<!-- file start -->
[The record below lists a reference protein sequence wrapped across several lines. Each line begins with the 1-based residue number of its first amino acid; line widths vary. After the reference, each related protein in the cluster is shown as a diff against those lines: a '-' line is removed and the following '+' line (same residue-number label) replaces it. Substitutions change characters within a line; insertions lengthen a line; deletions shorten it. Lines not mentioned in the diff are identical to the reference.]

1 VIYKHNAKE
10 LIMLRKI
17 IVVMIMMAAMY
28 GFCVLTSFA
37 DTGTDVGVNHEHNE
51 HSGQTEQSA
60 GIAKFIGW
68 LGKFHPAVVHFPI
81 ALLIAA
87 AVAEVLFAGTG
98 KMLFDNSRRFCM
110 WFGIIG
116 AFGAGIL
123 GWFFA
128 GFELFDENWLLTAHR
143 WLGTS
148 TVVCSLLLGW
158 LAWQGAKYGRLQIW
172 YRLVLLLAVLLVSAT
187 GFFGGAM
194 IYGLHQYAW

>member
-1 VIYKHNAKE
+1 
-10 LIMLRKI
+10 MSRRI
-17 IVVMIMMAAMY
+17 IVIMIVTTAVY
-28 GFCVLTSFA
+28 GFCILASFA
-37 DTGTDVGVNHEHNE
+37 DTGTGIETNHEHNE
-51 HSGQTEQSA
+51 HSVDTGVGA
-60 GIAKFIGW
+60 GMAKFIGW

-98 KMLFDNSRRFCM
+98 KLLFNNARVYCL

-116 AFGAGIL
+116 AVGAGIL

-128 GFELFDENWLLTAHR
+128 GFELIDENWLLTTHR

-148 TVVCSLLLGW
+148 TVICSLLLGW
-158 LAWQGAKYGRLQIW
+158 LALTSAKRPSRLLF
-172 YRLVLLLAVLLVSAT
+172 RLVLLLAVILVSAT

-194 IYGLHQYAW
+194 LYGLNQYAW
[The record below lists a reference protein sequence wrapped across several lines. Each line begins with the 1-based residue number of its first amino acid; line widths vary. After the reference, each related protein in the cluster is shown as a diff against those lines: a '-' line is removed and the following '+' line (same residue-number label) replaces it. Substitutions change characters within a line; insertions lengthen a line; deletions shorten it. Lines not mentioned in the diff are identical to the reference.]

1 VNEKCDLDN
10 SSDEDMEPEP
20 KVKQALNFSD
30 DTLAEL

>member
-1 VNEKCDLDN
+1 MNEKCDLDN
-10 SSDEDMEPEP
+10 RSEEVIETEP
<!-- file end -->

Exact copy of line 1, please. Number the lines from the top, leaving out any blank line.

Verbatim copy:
[The record below lists a reference protein sequence wrapped across several lines. Each line begins with the 1-based residue number of its first amino acid; line widths vary. After the reference, each related protein in the cluster is shown as a diff against those lines: a '-' line is removed and the following '+' line (same residue-number label) replaces it. Substitutions change characters within a line; insertions lengthen a line; deletions shorten it. Lines not mentioned in the diff are identical to the reference.]